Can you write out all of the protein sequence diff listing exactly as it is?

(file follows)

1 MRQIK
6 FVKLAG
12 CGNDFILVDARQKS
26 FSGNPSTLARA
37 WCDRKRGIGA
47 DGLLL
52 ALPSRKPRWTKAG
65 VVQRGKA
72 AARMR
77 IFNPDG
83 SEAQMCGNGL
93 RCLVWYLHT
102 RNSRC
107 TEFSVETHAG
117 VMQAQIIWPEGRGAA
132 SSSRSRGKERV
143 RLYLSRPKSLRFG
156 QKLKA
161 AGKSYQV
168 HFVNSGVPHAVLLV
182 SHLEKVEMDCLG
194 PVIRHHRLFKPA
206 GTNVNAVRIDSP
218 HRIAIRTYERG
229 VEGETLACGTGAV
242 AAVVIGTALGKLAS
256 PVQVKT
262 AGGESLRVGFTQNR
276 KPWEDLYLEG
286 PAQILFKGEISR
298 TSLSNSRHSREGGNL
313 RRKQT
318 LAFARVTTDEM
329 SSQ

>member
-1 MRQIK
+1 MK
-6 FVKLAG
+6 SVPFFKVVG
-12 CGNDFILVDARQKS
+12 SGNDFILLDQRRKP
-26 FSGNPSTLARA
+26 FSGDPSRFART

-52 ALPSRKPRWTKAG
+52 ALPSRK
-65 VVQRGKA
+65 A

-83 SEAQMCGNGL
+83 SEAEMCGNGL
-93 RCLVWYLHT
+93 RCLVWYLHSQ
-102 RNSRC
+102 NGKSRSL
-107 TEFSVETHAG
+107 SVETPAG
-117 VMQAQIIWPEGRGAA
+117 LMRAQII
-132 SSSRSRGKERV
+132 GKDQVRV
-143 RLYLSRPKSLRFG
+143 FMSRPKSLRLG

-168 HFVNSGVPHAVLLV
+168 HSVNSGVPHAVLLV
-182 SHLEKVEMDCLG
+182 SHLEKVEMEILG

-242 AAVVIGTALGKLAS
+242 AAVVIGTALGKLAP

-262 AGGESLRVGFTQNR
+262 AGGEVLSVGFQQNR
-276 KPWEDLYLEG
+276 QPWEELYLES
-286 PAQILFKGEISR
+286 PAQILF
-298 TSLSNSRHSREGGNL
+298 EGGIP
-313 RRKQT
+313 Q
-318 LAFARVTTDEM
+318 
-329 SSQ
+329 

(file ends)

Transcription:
1 MRQIK
6 FVKLAG
12 CGNDFILVDARQKS
26 FSGNPSTLARA
37 WCDRKRGIGA
47 DGLLL
52 ALPSRKPRWTKAG
65 VVQRGKA
72 AARMR
77 IFNPDG
83 SEAQMCGNGL
93 RCLVWYLHT
102 RNSRC
107 TEFSVETHAG
117 VMQAQIIWPEGRGAA
132 SSSRSRGKERV
143 RLYLSRPKSLRFG
156 QKLKA
161 AGKSYQV
168 HFVNSGVPHAVLLV
182 SHLEKVEMDCLG
194 PVIRHHRLFKPA
206 GTNVNAVRIDSP
218 HRIAIRTYERG
229 VEGETLACGTGAV
242 AAVVIGTALGKLAS
256 PVQVKT
262 AGGESLRVGFTQNR
276 KPWEDLYLEG
286 PAQILFKGEISR
298 TSLSNSRHSREGGNL
313 RRKQT
318 LAFARVTTDEM
329 SSQ

>member
-1 MRQIK
+1 MK
-6 FVKLAG
+6 SVPFFKVVG
-12 CGNDFILVDARQKS
+12 SGNDFILLDQRRKP
-26 FSGNPSTLARA
+26 FSGDPSRFART

-52 ALPSRKPRWTKAG
+52 ALPSRK
-65 VVQRGKA
+65 A

-83 SEAQMCGNGL
+83 SEAEMCGNGL
-93 RCLVWYLHT
+93 RCLVWYLHSQ
-102 RNSRC
+102 NGKSRSL
-107 TEFSVETHAG
+107 SVETPAG
-117 VMQAQIIWPEGRGAA
+117 LMRAQII
-132 SSSRSRGKERV
+132 GKDQVRV
-143 RLYLSRPKSLRFG
+143 FMSRPKSLRLG

-168 HFVNSGVPHAVLLV
+168 HSVNSGVPHAVLLV
-182 SHLEKVEMDCLG
+182 SHLEKVEMEILG

-242 AAVVIGTALGKLAS
+242 AAVVIGTALGKLAP

-262 AGGESLRVGFTQNR
+262 AGGEVLSVGFQQNR
-276 KPWEDLYLEG
+276 QPWEELYLES
-286 PAQILFKGEISR
+286 PAQILF
-298 TSLSNSRHSREGGNL
+298 EGGIP
-313 RRKQT
+313 Q
-318 LAFARVTTDEM
+318 
-329 SSQ
+329 